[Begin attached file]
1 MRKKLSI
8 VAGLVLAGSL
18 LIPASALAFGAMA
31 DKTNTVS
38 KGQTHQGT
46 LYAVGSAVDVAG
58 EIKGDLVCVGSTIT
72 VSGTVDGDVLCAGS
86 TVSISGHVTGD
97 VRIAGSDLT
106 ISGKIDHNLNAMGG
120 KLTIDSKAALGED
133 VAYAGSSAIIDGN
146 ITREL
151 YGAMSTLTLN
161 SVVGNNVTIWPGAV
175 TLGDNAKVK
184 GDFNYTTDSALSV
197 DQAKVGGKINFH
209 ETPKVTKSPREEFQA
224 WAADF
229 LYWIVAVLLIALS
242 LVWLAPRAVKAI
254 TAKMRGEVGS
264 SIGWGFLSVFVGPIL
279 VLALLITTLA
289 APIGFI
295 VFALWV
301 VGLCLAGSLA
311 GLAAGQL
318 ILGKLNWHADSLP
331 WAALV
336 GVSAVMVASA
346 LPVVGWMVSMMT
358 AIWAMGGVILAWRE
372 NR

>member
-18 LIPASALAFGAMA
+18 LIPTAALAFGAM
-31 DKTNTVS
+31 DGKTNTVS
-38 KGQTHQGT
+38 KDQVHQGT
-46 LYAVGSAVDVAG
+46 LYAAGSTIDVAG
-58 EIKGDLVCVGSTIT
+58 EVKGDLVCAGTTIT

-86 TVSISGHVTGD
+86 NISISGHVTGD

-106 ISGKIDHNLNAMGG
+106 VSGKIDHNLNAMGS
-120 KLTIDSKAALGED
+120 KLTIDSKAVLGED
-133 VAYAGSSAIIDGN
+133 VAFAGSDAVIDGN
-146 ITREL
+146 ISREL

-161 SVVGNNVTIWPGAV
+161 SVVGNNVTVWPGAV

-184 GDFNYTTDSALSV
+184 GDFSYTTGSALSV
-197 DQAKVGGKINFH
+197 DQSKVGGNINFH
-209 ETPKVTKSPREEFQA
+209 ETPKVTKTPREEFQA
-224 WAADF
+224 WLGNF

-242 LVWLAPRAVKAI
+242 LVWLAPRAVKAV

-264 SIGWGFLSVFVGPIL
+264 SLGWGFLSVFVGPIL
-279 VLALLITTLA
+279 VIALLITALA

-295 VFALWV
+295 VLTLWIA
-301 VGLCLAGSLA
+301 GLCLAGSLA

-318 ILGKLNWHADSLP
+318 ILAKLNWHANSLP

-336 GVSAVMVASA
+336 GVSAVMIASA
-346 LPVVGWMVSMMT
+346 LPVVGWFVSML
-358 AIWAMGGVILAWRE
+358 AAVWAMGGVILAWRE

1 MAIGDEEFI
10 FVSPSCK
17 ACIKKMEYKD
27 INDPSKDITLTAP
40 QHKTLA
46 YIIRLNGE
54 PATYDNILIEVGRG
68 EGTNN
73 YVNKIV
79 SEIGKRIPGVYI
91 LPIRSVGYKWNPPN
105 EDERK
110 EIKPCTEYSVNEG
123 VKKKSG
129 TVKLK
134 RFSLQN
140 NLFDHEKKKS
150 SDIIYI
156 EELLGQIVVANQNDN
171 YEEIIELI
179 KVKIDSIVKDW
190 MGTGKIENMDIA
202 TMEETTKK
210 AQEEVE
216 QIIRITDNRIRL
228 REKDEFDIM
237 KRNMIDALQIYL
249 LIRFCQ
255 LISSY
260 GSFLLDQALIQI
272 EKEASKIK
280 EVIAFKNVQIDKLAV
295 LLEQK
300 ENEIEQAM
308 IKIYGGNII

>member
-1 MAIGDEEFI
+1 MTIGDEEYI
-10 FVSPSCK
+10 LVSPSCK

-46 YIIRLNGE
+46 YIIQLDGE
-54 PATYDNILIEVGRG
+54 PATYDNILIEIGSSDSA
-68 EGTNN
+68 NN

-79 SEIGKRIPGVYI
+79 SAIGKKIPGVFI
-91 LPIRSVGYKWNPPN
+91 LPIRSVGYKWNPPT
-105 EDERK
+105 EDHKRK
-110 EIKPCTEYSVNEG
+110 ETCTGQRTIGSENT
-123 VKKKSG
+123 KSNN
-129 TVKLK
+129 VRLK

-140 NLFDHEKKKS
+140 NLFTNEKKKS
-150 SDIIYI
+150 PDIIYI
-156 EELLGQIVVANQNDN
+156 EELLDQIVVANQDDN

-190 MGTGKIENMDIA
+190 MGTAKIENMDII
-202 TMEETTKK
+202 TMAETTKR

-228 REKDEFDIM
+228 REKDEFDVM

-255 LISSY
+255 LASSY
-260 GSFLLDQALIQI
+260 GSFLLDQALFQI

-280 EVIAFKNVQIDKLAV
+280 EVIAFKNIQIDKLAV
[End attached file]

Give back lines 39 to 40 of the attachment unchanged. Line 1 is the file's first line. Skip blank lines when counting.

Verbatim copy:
+18 LIPTAALAFGAM
-31 DKTNTVS